Hawaii telemetry operations site retired, land returned to FAA
After nearly 60 years of service to DOE, NNSA and Sandia, a facility atop Mount Haleakalā on the island of Maui, Hawaii, has been retired. Crews completed demolition and clean-up activities at the facility in March, said Sandia facilities demolition project manager Max Saad.
“I don’t know if many people realize that we had a site in Maui,” Max said. “We still have our operations in Kauai, but this was a different operation.”
Sandia personnel used the Mount Haleakalā facility, which sits at an elevation of 10,300 feet above sea level, for telemetry operations that provided high-altitude tracking for tests conducted from Sandia’s Kauai Test Facility. Now, he said, “telemetry monitoring is done differently.”
In its prime, the site had a compound, and 15-20 workers would be stationed for several days at a time, Max said. The site had many tractor trailers, instrumentation and power provided by an electrical generator.
It has been about 20 years since Sandia had an active crew at the site to conduct telemetry work, Max said, and due to the complicated list of agencies involved at the site, it took about 15 years to complete the demolition project.
The Maui site where Sandians worked is owned by the U.S. Department of Transportation and run by the Federal Aviation Administration, Max said. DOE/NNSA leased the property from the DOT.
Property adjoining the site is owned by the U.S. Department of Defense for Air Force Research Laboratories, and the entire site is located on the Mount Haleakalā National Park, overseen by the U.S. Department of the Interior.
The U.S. Department of Justice also used a little bit of the site for radio support for the FBI. The property directly to the west of the site is owned by the state of Hawaii, and the road to the site passes through the University of Hawaii’s Institute for Astronomy property.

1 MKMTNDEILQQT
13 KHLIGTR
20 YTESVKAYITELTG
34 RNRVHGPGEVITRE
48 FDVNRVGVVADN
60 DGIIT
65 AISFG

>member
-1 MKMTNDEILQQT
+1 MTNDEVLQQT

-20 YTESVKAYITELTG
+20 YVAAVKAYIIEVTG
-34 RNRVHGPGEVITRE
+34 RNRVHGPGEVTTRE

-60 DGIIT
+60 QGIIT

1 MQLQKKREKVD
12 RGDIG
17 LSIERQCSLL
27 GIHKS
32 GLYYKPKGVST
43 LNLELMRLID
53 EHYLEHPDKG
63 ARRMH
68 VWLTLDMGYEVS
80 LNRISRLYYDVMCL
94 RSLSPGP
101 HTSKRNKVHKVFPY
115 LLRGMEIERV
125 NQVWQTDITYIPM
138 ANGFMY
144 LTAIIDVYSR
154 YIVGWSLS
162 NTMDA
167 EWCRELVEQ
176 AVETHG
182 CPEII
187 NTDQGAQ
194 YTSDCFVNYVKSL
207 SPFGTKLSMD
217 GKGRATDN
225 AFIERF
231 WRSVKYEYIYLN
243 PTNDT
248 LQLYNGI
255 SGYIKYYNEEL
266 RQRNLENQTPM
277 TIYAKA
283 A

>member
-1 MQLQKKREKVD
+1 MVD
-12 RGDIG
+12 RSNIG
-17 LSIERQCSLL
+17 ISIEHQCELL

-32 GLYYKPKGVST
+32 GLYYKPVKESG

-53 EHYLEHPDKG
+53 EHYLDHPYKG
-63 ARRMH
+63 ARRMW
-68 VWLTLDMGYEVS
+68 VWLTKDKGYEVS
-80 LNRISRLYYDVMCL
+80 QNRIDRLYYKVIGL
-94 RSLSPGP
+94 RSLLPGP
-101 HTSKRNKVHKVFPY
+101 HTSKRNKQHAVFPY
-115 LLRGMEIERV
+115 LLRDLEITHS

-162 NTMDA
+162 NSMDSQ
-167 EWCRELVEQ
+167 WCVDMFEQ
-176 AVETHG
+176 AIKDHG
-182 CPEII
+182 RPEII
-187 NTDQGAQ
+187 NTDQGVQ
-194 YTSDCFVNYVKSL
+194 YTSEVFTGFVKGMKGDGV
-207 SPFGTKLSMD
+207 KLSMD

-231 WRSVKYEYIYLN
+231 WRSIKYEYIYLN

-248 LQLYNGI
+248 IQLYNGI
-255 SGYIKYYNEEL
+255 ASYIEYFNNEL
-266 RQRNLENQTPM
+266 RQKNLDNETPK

“It might be easier to say which federal agency wasn’t involved in this project,” Max said.
Max said that while most employees might think working in Maui is paradise, the demolition project had many obstacles, making it a difficult assignment.
In addition to working with the many federal agencies, crews also had to contend with the challenge of traveling to the top of the mountain every day.
“It’s no higher than the Sandia Mountains here in Albuquerque,” Max said. “But say you use the tram here, you start at 5,000 feet. In Hawaii, you start from sea level and it takes about an hour and a half each way, so that adds three hours to your workday.”
Max said the road to the site is full of switchbacks, and speed limits are a mere 15-20 miles per hour. Weather conditions can change dramatically during the drive as well.
“It snows on top of the mountains in Hawaii,” Max said. “It sleets, it rains and the wind blows. We spent many days up there when it was 40 degrees with 25-30 mile-per-hour winds. You might be in paradise, but it’s not really paradise at the site. You always look forward to coming down at the end of the day.”
Max said Sandia also had cultural sensitivity experts on-site to make sure that digging and demolition projects did not disturb potential burial sites.
“Thank goodness we didn’t have any issues,” he said.
Max primarily managed the project from New Mexico, but he traveled to Hawaii a few times, and one of the visits unfortunately lined up with Hurricane Isaac in 2018.
“We kind of had it all on this project,” he said, adding that the crew was fine, but had to wait out the storm for a few days before they could get off the island, and the project was delayed a few weeks.
The demolition and clean-up of the site required crews to remove the facilities Sandia built prior to returning the land back to the FAA.
When the project was complete, two concrete pads were left, along with a large structure that will be used by other agencies.
Even though the project had its challenges, Max said there were some highs, too — literally and figuratively.
“You don’t realize how magnificent it is up there looking down at Maui, and looking down at the ocean,” he said. “It’s almost like the moon when you get to some parts, like wow, where is this?”